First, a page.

http://www.leevalley.com/wood/page.aspx?c=2&p=43071&cat=1,43072


But when it comes down to it you can always get creative with sandpaper! :thumb:
 

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bushmaster
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Cronx has the essentials of it - you need a curved surface to sharpen a curved edge, specifically the inner curve.

I use Spyderco profilers and they have a surface for any blade, but any suitably abrasive convex surface will work. The more pronounced the re-curve, the more convex a surface you need. Sandpaper around a dowel, shaped water stones, ceramic or diamond rods are all reasonably available.
 

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I just use a very narrow rectangular stone for the inner curved part. I first sharpen the fatter upper part, then slowly and carefully sharpen the curve with the narrow stone. Also, most importantly I am mindful of what part of the blade I am subjecting to rough use. I try to make sure that 90% of the work is done by the easy-to-sharpen top! Just because of the fact it's a challenge to sharpen the curve.
 

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just come accross this, my mate is a ghurka, I'll ask him and let you know. Worst case scenario, his bro is going back to nepal soon I'll get the gen from the maker and let y'all know. Best I can do I am afraid.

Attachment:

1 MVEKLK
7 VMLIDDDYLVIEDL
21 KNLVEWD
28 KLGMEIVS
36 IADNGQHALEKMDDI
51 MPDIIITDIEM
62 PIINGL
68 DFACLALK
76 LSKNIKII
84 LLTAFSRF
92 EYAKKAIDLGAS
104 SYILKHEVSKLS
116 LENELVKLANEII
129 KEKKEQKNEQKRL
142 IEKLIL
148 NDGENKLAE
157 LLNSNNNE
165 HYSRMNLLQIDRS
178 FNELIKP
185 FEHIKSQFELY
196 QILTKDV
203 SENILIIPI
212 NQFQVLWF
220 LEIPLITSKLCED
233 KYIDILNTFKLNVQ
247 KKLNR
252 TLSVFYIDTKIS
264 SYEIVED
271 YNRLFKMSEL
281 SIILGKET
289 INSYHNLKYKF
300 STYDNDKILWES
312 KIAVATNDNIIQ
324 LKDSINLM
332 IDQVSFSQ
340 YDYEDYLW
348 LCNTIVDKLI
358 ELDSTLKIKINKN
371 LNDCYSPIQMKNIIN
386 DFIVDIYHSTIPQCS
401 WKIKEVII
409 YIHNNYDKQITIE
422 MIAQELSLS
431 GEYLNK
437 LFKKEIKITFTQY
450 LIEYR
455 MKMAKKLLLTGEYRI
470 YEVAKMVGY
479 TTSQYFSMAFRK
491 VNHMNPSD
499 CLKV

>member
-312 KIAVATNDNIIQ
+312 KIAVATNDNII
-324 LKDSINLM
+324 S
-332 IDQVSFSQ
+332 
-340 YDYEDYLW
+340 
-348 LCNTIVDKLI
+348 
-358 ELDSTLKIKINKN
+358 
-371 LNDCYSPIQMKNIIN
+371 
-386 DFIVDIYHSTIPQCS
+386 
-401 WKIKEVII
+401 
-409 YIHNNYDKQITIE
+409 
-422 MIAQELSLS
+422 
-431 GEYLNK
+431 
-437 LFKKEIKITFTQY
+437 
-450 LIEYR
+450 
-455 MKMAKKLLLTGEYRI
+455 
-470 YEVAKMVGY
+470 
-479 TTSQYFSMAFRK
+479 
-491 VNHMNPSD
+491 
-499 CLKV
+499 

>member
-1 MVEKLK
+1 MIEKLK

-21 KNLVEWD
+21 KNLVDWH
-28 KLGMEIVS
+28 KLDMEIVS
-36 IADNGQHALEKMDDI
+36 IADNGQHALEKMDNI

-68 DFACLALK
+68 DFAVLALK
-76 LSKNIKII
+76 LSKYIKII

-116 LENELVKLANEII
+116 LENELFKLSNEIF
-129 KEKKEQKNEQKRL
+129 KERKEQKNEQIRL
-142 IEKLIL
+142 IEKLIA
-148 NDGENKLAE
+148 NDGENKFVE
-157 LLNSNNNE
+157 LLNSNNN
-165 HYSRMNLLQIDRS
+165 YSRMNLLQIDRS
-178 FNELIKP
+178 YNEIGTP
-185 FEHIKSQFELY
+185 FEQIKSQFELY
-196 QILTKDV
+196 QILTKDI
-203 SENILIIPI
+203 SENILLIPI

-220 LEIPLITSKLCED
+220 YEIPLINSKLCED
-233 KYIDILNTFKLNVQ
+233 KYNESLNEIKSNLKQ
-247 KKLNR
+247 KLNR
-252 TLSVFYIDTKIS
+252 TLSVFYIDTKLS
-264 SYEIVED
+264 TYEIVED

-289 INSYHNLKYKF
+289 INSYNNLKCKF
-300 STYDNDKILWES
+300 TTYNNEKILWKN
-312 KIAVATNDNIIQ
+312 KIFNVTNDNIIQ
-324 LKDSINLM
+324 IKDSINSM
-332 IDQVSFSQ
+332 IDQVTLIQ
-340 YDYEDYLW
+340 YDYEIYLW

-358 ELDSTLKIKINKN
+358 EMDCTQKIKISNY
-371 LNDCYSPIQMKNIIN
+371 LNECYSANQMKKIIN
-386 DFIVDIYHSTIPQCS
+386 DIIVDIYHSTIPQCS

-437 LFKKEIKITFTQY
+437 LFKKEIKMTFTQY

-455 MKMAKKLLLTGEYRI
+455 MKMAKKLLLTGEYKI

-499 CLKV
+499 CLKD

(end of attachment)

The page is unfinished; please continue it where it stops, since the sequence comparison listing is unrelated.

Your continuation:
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Slipstones are what you need for sharpening and honing an inner radiused edge.
Here's a few links to places that offer that type stone.

http://www.imcclains.com/catalog/whetstones/ceramicslipstones.html

http://www.smkw.com/webapp/eCommerce/product.jsp?range=31&Mode=Cat&Cat=96&SKU=SI1000

http://www.smkw.com/webapp/eCommerce/product.jsp?range=211&Mode=Cat&Cat=96&SKU=SI5200

http://www.smkw.com/webapp/eCommerce/product.jsp?range=241&Mode=Cat&Cat=96&SKU=R119

http://www.smkw.com/webapp/eCommerce/product.jsp?range=251&Mode=Cat&Cat=96&SKU=AC143

These are just a few of the different type sharpeners that can be used for the inside edge of a kukri. There are probably millions more out there in the interweb. Search for cylinder slipstones, cylinder whetstones, cylinder oilstones or cylinder waterstones to find most of them.
 

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Discussion Starter · #9 ·
Wow! Thanks to all for all the great information. You guys have come up with some great ideas. This forum is fantastic.:thumb:

I think I might start with the simplest (and cheapest method) with the sandpaper and various sized dowels and then work towards the circular stones or Diafold sharpeners.

I've read a little about using sandpaper. Is the 3M automotive sandpaper the best to start with for my experimentation? The only problem I'll have with the sandpaper is I'm used to grinding the edge towards the medium.
 

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Discussion Starter · #12 ·
Thanks Stone Hammer and Blue123! Either of those could be what I need for a quick sharpening out in the field. And both are reasonably priced. Being that you guys are Kukri owners too...I'll try both.

Chris